A recent example of physical notions not being functions of each other

Let me quote John Baez from his recent issue “This Week’s Finds in Mathematical Physics (Week 294)”:

The point of these examples is that most linear resistors let us treat current as a function of voltage or voltage as a function of current, since R is neither zero nor infinite. But in the these two limiting cases – the short circuit and the open circuit – that’s not true. To fit these cases neatly in a unified framework, we shouldn’t think of the relation between current and voltage as defining a function. It’s just a relation!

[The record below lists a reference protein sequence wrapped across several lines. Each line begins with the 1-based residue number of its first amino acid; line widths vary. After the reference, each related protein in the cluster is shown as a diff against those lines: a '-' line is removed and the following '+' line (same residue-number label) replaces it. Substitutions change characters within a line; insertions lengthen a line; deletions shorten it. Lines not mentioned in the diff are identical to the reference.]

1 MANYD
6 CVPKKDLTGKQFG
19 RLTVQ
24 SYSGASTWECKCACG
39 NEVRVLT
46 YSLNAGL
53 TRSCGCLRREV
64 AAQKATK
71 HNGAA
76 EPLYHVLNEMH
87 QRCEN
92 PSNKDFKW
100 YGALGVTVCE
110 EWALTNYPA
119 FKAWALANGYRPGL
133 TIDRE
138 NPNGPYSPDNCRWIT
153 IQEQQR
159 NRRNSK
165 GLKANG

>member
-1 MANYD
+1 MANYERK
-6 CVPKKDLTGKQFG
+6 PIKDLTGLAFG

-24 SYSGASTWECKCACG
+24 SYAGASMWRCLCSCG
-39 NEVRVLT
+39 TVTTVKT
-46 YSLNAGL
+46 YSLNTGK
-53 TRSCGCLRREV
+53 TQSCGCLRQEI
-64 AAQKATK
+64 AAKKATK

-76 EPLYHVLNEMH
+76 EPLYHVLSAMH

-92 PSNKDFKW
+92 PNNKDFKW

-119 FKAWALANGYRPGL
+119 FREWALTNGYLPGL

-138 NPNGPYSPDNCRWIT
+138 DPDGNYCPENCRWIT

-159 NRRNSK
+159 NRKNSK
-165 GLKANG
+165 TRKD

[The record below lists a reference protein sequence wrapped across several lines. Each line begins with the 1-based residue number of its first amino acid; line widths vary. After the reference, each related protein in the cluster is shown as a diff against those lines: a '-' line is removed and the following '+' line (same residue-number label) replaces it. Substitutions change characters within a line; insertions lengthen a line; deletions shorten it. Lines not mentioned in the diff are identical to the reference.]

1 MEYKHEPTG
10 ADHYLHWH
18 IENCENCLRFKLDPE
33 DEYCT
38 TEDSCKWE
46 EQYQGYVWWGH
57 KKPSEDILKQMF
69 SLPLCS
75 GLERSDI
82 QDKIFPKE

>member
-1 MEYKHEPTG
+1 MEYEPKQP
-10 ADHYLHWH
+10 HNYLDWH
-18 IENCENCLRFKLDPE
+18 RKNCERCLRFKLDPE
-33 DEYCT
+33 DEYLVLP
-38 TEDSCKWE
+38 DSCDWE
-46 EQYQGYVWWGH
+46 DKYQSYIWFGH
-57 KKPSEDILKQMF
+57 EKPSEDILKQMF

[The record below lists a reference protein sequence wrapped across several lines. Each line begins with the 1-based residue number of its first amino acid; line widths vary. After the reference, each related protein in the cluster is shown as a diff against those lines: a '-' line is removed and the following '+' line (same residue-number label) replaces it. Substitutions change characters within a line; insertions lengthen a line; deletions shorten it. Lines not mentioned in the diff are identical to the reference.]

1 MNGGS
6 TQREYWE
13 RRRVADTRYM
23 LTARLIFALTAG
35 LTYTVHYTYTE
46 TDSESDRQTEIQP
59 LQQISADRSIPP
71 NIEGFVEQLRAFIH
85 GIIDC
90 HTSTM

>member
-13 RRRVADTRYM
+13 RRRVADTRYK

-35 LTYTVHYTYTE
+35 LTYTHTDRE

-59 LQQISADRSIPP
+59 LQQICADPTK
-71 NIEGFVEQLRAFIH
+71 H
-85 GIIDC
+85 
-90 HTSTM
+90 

That is another example of basic notions not being a function of each other.

Maybe that makes my last comment on the relation between ‘price of a good’ and ‘demand for a good’ not being a function of each other more accessible. Between these economic notions there is just a (commutation) relation. They are not functions of each other. I will certainly elaborate on this …

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This entry was posted on Monday, March 22nd, 2010 at 10:57 am and is filed under Microeconomics. You can follow any responses to this entry through the RSS 2.0 feed.
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